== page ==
Qantas has announced that deliveries under its Project Winton domestic fleet modernisation program will begin from 2023.
The airline has firmed up its order for 20 Airbus A321XLRs and 20 A220-300s, to gradually replace its current fleet of Boeing 737 and 717 aircraft.
Qantas revealed on Monday that deliveries of its new A220 fleet are expected to begin as soon as late next year, while its A321XLRs will begin deliveries in late 2024.
It comes after the airline in December announced Airbus as its preferred planemaker for its domestic fleet renewal, in a significant blow to Boeing.
The order also includes purchase options for up to 94 additional aircraft through to 2034.
Qantas CEO Alan Joyce said, “The A320s and A220s will become the backbone of our domestic fleet for the next 20 years, helping to keep this country moving.
“Their range and economics will make new direct routes possible, including serving regional cities better.”
Joyce said these new aircraft and engines will reduce emissions by at least 15 per cent if running on traditional fossil fuels, and even more so if using Sustainable Aviation Fuel, and brings the airline closer to its goal of reaching zero-emissions by 2050.
It comes as the airline finally confirmed its order for 12 Airbus A350-1000 jets, in order to launch its long-awaited Project Sunrise non-stop flights which connect Australia’s east coast cities to major global hubs including London and New York.
The purchase had been delayed numerous times due to the COVID-19 pandemic, and the program itself was placed on ice. However, Qantas on Monday confirmed that flights are on-track to begin from Sydney in late 2025.
“We have come through the other side of the pandemic a structurally different company,” Joyce said.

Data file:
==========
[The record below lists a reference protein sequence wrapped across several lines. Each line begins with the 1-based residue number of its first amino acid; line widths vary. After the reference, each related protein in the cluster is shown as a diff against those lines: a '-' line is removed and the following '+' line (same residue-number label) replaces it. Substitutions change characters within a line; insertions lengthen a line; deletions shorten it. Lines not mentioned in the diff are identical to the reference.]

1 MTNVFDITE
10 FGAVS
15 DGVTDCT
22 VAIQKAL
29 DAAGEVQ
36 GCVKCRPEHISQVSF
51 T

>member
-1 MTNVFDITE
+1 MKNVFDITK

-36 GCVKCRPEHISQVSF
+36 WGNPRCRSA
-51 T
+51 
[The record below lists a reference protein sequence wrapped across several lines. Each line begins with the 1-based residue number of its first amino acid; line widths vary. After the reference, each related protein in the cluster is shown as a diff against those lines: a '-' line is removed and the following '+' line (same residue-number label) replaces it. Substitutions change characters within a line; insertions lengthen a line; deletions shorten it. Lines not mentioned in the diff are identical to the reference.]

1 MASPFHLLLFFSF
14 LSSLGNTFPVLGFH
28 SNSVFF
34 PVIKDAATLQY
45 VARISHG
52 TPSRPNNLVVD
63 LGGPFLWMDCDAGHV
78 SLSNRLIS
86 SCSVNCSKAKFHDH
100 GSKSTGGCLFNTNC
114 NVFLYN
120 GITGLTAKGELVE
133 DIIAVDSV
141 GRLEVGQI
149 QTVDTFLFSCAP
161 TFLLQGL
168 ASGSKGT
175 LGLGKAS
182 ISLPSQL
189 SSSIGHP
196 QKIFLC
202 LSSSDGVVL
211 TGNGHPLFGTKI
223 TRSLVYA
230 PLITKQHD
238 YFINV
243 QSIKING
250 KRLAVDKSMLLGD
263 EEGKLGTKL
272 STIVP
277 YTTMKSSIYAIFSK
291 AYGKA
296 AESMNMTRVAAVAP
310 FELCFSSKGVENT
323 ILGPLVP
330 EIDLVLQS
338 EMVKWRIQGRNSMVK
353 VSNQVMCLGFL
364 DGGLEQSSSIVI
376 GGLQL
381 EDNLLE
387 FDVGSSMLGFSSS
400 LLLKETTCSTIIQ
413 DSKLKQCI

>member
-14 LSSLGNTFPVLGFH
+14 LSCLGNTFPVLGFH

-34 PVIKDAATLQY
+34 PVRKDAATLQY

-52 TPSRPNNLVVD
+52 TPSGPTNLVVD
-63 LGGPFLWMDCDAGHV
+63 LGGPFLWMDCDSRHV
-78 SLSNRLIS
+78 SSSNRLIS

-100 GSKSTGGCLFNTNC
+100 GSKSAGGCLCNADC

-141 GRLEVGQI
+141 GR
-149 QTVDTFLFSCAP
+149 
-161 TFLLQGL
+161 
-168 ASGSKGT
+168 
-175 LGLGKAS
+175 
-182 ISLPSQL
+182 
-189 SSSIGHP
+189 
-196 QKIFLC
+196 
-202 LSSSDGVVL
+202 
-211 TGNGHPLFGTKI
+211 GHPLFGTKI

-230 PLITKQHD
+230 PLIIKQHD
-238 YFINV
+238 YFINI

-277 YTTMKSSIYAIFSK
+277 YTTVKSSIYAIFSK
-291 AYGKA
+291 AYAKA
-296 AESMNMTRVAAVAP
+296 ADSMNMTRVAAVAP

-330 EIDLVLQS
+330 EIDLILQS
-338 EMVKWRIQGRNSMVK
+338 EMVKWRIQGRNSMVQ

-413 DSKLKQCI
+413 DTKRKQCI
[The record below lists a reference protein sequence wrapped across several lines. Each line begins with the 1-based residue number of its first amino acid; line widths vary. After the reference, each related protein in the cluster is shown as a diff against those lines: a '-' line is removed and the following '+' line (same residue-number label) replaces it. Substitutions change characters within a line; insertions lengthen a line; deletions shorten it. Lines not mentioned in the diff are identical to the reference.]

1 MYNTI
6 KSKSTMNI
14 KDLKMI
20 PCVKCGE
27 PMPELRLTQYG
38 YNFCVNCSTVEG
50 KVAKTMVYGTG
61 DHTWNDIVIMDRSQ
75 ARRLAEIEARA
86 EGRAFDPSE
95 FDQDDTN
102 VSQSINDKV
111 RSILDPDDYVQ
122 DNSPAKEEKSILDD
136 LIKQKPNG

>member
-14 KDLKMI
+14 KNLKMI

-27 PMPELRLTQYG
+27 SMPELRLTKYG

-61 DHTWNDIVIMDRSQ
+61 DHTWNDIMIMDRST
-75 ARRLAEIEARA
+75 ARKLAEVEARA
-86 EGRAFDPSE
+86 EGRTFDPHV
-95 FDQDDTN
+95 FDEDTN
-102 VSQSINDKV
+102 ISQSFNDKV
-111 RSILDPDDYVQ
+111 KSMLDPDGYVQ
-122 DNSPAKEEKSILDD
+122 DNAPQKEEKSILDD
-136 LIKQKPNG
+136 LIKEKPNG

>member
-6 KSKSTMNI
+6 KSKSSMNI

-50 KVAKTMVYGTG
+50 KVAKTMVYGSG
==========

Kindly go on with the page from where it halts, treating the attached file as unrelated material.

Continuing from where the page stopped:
“Our domestic market share is higher and the demand for direct international flights is even stronger than it was before COVID. The business case for Project Sunrise has an internal rate of return in the mid-teens.
“The board’s decision to approve what is the largest aircraft order in Australian aviation is a clear vote of confidence in the future of the Qantas Group.
“Our strategy for these aircraft will see us generate significant benefits for those who make it possible – our people, our customers and our shareholders.”
Qantas has been evaluating both the A320neo and B737 MAX families, as well as the smaller A220 and Embraer E190/195-E2s, under its Project Winton domestic fleet renewal.
At the time of the decision, Joyce said, “Can I thank Airbus, Boeing, Embraer and the engine manufacturers for the efforts they put into this process.
“This was a very tough choice to make. Each option delivered on our core requirements around safety, capability and emissions reductions. But when you multiply even small benefits in areas like range or cost across this many aircraft and over the 20 years they’ll be in the fleet, Airbus was the right choice as preferred tenderer.”
Joyce said a deal with Airbus has the “added advantage” of ongoing flexibility, due to existing arrangements with its low-cost subsidiary Jetstar.
“The A320 will be new for Qantas Domestic, but we already know it’s a great aircraft because it’s been the backbone of Jetstar’s success for more than 15 years and more recently operating the resources industry in Western Australia,” he added.
“The A220 is such a versatile aircraft which has become popular with airline customers in the United States and Europe because it has the capability to fly regional routes as well as longer sectors between capital cities.
“The combination of small, medium and large jets and the different range and economics they each bring means we can have the right aircraft on the right route.”